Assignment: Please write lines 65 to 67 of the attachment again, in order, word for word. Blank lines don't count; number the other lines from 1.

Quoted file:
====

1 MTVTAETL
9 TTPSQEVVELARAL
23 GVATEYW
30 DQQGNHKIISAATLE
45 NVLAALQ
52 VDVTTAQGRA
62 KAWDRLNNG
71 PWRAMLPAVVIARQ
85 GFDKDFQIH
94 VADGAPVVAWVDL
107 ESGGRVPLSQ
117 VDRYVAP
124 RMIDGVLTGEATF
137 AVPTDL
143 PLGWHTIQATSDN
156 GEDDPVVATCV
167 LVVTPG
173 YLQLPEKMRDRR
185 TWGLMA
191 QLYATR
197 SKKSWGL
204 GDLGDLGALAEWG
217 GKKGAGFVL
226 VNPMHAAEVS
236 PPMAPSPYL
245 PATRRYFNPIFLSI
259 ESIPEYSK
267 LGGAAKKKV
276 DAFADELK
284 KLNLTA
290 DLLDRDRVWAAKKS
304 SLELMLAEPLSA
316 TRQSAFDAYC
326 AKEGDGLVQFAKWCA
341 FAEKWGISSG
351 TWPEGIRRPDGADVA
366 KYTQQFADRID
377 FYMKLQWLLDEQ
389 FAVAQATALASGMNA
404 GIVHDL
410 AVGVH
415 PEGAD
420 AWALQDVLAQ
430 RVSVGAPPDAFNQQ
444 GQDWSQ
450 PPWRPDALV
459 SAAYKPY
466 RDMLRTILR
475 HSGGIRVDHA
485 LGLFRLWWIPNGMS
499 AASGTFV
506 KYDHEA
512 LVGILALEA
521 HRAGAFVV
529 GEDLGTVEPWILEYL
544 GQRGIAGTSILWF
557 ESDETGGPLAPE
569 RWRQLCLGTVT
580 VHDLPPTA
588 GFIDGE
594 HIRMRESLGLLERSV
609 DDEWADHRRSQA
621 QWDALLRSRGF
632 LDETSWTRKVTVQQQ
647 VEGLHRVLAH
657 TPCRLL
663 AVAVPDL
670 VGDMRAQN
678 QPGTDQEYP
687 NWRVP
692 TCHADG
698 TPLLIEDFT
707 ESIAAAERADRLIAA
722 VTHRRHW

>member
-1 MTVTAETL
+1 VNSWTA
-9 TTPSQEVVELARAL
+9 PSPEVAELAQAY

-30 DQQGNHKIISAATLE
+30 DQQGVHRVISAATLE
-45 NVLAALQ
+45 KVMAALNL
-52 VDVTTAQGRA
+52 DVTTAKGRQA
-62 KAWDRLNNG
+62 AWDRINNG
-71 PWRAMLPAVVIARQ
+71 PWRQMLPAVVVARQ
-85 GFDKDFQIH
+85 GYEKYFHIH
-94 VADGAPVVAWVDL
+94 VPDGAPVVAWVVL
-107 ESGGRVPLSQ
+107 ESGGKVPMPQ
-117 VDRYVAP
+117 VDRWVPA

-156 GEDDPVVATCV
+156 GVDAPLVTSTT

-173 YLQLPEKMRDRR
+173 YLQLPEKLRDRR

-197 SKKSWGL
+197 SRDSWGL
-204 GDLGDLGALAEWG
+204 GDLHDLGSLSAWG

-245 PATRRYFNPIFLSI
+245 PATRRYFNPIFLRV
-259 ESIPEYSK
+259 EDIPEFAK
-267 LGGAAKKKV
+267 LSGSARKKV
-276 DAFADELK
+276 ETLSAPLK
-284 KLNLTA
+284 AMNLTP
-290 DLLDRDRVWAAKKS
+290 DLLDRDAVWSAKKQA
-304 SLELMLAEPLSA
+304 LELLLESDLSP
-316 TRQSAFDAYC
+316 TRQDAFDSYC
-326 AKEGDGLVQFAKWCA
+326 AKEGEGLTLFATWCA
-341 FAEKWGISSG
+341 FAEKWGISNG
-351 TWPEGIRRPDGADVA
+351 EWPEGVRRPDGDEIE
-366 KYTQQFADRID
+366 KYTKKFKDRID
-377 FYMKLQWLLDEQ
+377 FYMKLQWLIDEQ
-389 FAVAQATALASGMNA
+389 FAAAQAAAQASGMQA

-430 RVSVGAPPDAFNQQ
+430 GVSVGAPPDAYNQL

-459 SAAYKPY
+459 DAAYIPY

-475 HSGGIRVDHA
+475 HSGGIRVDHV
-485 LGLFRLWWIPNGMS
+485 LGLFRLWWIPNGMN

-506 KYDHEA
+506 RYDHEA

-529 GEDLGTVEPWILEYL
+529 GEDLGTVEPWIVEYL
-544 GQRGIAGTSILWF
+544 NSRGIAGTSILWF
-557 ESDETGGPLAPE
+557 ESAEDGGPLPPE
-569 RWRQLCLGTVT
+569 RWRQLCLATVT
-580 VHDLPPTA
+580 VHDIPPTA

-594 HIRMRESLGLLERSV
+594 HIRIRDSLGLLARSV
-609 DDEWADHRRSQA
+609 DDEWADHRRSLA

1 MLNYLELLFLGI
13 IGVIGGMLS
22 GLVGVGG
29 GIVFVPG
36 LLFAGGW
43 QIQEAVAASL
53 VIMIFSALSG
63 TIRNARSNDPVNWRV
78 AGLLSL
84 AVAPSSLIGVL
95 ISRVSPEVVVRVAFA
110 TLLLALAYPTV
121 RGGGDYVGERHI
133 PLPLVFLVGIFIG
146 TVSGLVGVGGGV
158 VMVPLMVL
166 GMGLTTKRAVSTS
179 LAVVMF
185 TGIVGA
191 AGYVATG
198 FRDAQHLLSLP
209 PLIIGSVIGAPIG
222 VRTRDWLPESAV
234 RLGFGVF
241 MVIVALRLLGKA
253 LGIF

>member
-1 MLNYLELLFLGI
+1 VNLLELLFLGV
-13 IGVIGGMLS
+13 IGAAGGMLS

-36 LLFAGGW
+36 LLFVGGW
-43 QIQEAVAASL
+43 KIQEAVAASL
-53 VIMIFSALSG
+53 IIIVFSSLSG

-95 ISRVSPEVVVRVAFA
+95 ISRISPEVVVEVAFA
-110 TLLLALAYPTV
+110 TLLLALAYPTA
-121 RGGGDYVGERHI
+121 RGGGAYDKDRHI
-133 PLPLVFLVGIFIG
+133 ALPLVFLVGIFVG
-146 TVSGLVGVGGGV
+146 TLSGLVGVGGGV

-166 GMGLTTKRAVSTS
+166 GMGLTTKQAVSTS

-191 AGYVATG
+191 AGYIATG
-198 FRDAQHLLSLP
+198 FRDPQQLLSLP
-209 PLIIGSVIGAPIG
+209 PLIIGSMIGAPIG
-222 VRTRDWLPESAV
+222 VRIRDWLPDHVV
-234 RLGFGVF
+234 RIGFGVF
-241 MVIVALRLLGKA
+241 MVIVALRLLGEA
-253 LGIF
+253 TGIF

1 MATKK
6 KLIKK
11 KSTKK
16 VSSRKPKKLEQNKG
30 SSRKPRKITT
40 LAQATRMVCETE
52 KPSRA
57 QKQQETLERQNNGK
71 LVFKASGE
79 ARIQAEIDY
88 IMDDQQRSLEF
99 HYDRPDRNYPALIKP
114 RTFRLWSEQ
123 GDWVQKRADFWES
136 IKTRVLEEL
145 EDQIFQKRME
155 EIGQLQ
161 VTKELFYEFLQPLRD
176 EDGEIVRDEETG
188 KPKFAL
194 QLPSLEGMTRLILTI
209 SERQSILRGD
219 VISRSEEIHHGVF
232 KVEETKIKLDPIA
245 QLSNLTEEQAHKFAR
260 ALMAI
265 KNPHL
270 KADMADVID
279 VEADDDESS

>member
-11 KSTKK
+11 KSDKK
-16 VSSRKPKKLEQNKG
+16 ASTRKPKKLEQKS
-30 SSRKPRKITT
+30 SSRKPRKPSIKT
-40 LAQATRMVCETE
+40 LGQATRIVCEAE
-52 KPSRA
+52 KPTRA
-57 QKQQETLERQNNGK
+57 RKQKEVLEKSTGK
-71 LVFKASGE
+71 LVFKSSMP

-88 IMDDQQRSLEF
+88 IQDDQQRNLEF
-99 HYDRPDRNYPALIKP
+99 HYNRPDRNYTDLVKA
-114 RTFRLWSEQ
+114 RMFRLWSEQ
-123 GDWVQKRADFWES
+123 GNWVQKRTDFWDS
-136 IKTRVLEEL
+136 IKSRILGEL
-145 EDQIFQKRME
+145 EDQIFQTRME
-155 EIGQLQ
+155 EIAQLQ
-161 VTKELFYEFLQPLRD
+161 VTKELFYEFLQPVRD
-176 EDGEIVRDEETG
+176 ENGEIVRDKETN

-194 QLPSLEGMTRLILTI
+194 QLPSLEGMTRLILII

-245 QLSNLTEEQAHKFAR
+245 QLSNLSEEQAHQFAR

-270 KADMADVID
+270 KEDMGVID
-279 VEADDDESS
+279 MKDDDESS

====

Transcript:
647 VEGLHRVLAH
657 TPCRLL
663 AVAVPDL